All tagged october 2016

Once we flip this switch, you'll begin to see your life’s High Scores table. It will scroll across the sky on nights of the new moon, as well as along the insides of your eyelids during the interludes between dreams and wakefulness. Here, you’ll see the initials of everyone who has ever been you, as well as how well they performed over the course of your lifespan.

In the year 1968, there were four separate cases of submarines disappearing under mysterious circumstances: the American Scorpion, the Israeli Dakar, the French Minerve, and the Soviet K-129. The last of these events came under scrutiny when, six years later, a United States black project disguised as a manganese mining operation attempted to locate and salvage what was left of the Soviet submarine. This program was known as “Project Azorian,” and was primarily carried out by a single vessel known as The Glomar Explorer.

"My mother taught me that all of the punctuation marks that you miss while typing build up in your fingertips over time." She held up her hands, revealing that the ends of her digits were covered in black splotches. "So, I haven't used any since I was twelve. I’m chock full of them now, periods, commas, parentheses, you name it.”

The glyphs of the Folorsine alphabet are neither read horizontally, nor vertically; they march towards the eye as a procession of phosphenes, parading one after the other through the iris’s gates. This is not a language that is interpreted from a page, so much as swallowed by the brain. It is still actively used, though its spoken form has not been heard for centuries.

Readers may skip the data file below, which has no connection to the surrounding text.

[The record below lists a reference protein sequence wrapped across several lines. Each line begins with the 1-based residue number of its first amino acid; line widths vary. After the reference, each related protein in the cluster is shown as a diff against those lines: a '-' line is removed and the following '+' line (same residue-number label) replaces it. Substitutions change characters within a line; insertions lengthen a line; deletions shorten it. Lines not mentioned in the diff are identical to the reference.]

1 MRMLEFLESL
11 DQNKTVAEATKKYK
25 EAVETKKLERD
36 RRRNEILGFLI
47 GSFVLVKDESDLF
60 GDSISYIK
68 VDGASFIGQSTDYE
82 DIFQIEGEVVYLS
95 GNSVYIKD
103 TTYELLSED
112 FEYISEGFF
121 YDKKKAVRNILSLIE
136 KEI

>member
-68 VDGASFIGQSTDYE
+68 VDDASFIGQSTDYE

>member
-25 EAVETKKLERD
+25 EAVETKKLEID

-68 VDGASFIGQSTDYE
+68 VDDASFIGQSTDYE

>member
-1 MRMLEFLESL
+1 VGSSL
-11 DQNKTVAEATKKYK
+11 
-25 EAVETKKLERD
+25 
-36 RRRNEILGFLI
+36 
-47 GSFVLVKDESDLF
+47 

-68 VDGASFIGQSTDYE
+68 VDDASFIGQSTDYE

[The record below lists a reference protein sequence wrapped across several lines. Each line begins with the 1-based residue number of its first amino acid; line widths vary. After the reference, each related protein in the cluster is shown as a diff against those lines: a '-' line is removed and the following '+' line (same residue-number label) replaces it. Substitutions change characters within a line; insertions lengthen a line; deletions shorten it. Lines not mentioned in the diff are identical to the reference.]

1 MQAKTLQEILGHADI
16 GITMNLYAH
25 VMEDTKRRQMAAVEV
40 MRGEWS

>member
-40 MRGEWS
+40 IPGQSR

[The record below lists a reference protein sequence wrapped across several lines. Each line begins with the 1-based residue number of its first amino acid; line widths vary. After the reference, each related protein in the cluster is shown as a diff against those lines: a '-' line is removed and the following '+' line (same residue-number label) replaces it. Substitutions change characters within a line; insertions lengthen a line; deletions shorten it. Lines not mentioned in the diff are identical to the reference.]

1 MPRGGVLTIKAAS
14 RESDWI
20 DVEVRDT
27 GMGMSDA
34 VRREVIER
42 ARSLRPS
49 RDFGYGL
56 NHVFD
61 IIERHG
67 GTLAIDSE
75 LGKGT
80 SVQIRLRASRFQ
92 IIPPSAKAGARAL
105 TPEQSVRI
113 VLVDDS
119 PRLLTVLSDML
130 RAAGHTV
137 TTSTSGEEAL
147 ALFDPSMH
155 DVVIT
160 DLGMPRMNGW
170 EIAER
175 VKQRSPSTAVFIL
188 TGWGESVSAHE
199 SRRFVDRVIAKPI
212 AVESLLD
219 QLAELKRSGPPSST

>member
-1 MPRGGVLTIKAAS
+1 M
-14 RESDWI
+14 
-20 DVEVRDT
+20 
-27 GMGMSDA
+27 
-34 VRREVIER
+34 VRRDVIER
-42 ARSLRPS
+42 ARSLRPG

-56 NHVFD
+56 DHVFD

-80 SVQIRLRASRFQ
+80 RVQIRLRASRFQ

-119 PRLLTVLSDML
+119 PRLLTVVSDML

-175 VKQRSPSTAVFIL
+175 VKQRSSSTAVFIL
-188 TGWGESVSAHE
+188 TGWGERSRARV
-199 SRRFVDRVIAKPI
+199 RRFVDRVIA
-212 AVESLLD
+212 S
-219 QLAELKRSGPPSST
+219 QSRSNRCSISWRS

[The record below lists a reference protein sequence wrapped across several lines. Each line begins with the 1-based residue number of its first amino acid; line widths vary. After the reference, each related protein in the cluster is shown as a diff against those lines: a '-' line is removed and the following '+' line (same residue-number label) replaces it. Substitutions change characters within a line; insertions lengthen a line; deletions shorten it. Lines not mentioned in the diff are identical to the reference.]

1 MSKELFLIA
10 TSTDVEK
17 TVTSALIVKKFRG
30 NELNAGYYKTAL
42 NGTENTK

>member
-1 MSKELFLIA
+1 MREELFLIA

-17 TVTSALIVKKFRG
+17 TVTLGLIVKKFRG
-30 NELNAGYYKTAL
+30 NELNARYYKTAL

While it’s not uncommon for factory errors to result in fortune cookies with blank messages, when Martin split his open, he found that it contained an atypical form of blankness. Along the left-hand side of his fortune, a blinking cursor could be seen, still awaiting user input.

Among believers, vaultgulls are said to possess golden feathers, as well as eyes of black crystal; then again, they are also said to have never before been seen, so such descriptions ought to be met with skepticism.

For these clever birds, all that is unseen is the sky; their wings slide cleanly through metal and stone as easily the wind. The only solid surface they know is the periphery of human vision, the greatest obstacle to their shimmering wings. The subtlest twitch of a single eye is enough to thrust them aside like a hurricane's gales.

The pararang’s body is wrought from an alloy of aluminum and neutronium, the latter of which grants it the strange gravity of a dying star. From the perspective of the person who attempts to throw it, it presses back against their palm with equal force, and never actually leaves their grip. This serves as an indication that it is working as expected.

At times she was known as Ararat, at others, Meru. When seen from Greece, she was known as Olympus, and in the time of Gilgamesh, she was known as Nimush. Her peak reached such unimaginable altitude that it could be seen from all the nations of the world, even those that were a hemisphere’s arc away. This summit was said to be the exact point where heaven and earth intersected, and as such, only the holiest among the living were allowed to climb her thousand faces.